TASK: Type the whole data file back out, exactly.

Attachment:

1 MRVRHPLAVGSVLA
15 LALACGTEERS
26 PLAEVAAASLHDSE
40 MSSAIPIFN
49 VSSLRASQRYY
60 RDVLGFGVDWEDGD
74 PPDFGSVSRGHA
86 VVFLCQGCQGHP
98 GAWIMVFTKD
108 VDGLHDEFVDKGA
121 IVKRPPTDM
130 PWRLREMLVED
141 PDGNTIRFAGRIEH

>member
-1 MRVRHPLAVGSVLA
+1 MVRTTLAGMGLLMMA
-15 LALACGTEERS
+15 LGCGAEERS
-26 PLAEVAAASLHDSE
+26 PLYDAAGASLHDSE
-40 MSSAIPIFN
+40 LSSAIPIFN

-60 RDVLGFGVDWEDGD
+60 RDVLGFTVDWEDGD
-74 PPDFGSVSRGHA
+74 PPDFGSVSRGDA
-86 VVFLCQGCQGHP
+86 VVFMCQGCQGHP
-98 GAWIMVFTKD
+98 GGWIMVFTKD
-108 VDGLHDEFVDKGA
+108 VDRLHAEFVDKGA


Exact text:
1 MRVRHPLAVGSVLA
15 LALACGTEERS
26 PLAEVAAASLHDSE
40 MSSAIPIFN
49 VSSLRASQRYY
60 RDVLGFGVDWEDGD
74 PPDFGSVSRGHA
86 VVFLCQGCQGHP
98 GAWIMVFTKD
108 VDGLHDEFVDKGA
121 IVKRPPTDM
130 PWRLREMLVED
141 PDGNTIRFAGRIEH

>member
-1 MRVRHPLAVGSVLA
+1 MVRTTLAGMGLLMMA
-15 LALACGTEERS
+15 LGCGAEERS
-26 PLAEVAAASLHDSE
+26 PLYDAAGASLHDSE
-40 MSSAIPIFN
+40 LSSAIPIFN

-60 RDVLGFGVDWEDGD
+60 RDVLGFTVDWEDGD
-74 PPDFGSVSRGHA
+74 PPDFGSVSRGDA
-86 VVFLCQGCQGHP
+86 VVFMCQGCQGHP
-98 GAWIMVFTKD
+98 GGWIMVFTKD
-108 VDGLHDEFVDKGA
+108 VDRLHAEFVDKGA